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    Seven Mistakes Businesses Make When Incorporating
    Posted: 2013-10-09 14:34:41


    Incorporating is a great way to organize your business, protect your assets, and save money on taxes as you grow. A lot of mistakes are made when incorporating as well, here are seven of the most common errors people make when incorporating a small business.

    1. Incorporating before choosing your name.
    A corporation can be identified by a number or by a name. Many businesses envision their corporation having a name rather than a number but have not selected a name by the time they are ready to incorporate. Those who incorporate a numbered corporation intending to change its name in the future should be wary that to do so costs almost the same amount of money as incorporating in the first place. What’s more is by that time, your desired name may not be available.

    2. Incorporating in the wrong jurisdiction.
    Corporations in Canada can be incorporated provincially or federally. Businesses that intend on operating in more than one province at some point should strongly consider incorporating federally. Incorporating federally will give your corporation the right to carry on business in any province and will ensure that you can use your corporation’s name in that province. If you incorporate provincially and would like to expand to a new province, you will need to incorporate again and risk not being able to acquire your desired name.

    3. Being too specific.
    Your articles of incorporation set up the structure of your business. Amending your articles can be a difficult, time-consuming, and expensive process. As such, you will want to leave yourself as much flexibility as possible when drafting your articles of incorporation. Creating a large range of share classes, allowing for unlimited authorized share capital, and allowing for a range of directors are all examples of ways you can leave yourself flexibility to set up your corporate structure in the future without amending your articles.

    4. Not doing your corporate records.
    Many businesses will file their articles of incorporation and then leave it at that. However, corporations are required to keep certain records detailing things like who their directors are, what the status of its share capital is, and any resolutions or by-laws that are passed. If you ever want to borrow money for your business, sell shares, or sell your business, you will likely need to present detailed corporate records. It is better to being doing this from the beginning than to try and remedy deficiencies retroactively when the records are required.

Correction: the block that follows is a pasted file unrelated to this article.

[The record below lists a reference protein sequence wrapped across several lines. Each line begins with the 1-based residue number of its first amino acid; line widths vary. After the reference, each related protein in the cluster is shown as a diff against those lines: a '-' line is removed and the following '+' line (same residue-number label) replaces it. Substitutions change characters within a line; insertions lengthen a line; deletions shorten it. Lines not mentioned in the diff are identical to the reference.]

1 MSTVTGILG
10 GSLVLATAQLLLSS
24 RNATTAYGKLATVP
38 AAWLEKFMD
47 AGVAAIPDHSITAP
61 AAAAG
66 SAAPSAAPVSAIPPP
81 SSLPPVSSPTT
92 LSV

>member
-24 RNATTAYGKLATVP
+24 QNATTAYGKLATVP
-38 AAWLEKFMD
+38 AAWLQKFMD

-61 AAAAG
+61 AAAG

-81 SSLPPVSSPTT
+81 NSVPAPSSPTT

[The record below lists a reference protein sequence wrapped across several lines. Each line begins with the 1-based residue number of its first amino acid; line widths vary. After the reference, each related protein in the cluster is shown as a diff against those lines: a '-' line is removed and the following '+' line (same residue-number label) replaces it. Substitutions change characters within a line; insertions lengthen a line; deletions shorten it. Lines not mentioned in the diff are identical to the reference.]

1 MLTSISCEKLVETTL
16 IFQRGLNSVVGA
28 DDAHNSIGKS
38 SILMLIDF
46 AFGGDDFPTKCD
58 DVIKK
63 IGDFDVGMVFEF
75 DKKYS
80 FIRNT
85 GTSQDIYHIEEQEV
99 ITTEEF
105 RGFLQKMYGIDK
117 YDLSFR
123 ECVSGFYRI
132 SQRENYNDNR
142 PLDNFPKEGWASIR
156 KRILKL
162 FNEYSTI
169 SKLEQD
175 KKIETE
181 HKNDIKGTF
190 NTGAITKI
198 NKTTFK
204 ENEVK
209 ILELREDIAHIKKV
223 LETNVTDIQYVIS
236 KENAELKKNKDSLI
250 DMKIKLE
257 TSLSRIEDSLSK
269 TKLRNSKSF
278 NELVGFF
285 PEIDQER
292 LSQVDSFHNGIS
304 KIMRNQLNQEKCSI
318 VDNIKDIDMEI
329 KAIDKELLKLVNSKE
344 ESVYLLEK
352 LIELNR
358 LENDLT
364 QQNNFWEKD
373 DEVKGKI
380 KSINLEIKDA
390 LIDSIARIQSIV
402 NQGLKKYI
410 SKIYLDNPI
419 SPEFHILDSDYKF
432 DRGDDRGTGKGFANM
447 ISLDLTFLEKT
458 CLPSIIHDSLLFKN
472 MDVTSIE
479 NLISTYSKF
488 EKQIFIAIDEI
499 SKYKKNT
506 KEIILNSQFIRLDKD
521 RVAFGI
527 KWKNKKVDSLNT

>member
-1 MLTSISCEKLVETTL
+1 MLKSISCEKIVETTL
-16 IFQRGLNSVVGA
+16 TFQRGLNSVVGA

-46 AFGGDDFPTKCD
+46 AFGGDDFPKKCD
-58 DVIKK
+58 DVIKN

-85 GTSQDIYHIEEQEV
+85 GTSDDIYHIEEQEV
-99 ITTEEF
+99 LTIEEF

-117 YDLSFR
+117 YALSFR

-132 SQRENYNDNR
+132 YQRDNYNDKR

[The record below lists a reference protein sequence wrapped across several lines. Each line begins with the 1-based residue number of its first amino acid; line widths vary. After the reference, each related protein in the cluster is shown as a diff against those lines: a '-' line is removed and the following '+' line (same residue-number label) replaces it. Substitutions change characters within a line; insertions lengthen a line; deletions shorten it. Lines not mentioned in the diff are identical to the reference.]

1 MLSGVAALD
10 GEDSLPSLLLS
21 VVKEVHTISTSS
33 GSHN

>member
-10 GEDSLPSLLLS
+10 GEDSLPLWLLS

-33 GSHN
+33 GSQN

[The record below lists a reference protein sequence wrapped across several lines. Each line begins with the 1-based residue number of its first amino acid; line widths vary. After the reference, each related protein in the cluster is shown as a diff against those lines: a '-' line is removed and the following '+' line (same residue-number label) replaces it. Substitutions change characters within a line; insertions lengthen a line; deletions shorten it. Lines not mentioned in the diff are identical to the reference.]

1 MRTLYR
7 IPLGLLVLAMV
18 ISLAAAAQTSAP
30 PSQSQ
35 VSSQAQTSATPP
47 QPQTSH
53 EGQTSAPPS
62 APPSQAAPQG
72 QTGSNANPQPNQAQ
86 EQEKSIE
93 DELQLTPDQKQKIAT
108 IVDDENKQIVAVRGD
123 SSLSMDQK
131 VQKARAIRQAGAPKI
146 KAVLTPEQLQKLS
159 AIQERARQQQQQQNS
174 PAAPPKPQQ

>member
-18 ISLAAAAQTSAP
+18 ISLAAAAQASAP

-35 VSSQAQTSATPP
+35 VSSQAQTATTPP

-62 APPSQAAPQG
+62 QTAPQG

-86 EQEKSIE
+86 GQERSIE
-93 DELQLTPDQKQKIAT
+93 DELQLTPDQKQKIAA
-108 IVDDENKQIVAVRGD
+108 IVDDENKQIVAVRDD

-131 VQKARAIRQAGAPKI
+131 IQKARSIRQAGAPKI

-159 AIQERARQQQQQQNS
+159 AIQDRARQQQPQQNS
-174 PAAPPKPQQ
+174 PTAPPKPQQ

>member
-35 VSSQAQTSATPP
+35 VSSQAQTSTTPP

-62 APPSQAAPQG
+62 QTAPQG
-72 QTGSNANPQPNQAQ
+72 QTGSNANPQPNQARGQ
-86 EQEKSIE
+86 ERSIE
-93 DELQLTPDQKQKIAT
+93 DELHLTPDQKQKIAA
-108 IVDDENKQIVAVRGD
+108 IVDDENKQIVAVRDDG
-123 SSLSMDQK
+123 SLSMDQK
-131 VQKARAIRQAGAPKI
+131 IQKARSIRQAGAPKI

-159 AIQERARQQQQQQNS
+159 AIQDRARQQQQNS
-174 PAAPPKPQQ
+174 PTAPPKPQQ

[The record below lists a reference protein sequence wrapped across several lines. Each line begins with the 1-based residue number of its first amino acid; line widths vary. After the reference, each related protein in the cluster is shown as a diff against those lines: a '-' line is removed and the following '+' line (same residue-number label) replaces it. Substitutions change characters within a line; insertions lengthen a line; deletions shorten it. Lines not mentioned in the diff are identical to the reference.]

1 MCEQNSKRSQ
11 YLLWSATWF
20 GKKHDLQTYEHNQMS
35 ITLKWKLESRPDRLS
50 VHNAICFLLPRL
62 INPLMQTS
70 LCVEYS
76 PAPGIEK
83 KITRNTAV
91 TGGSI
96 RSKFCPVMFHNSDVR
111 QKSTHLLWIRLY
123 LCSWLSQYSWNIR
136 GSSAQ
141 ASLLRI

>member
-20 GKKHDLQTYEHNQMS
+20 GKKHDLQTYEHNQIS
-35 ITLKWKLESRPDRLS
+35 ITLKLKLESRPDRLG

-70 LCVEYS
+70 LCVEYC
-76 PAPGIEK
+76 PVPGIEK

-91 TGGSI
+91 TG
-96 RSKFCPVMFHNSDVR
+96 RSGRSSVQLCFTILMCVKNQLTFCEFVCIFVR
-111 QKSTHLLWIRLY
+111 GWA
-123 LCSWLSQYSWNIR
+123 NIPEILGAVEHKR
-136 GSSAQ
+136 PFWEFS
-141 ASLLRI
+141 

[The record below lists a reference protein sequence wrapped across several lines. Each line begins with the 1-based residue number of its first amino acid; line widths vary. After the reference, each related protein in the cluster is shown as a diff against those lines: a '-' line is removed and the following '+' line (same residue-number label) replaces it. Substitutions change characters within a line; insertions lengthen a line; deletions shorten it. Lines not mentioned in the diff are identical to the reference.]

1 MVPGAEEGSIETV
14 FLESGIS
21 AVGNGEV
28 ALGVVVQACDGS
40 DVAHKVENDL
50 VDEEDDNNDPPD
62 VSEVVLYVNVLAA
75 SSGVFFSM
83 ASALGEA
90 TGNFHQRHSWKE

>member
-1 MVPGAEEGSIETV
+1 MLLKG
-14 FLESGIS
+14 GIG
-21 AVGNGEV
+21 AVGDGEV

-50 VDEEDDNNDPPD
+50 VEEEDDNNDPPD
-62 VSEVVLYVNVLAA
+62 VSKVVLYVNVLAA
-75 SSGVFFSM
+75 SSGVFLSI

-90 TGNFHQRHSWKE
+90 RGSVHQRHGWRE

5. Believing that the corporate veil equals unlimited liability protection.
    Incorporating your business will shield you from personal liability in most instances. However, there are certain times when you may be held personally responsible for something that your business does. Corporate directors have a fiduciary duty to the corporation and its shareholders, meaning they must act in the company’s best interests or risk being held personally responsible. Additionally, there are a number of specific instances where directors can be held personally liable such as for unpaid wages or for issuing shares at less than fair market value.

    6. Not doing a shareholder’s agreement.
    Many businesses will have only a small number of participants. These businesses should strongly consider signing a unanimous shareholders agreement that will set out the parameters of their business relationship, including how each person will exit the business and how to resolve conflicts that arise. While you may work well with your partner now, issues will inevitably arise in the future. These issues will be much easier to resolve if you have agreed ahead of time how you will reach a resolution in these circumstances.

    7. Not incorporating at all.
    Many businesses wait as long as possible before they incorporate. Often, people are spurred to incorporate their business because a problem has arisen or because there is an immediate need for the company to be incorporated. However, oftentimes this is too late. If you are operating a business where there is potential for liability, it is best to be proactive and incorporate so you can avoid being held personally liable for anything that goes wrong with your business. Many a sole proprietor has lost a chunk of their own personal finances because they put off incorporating their business.

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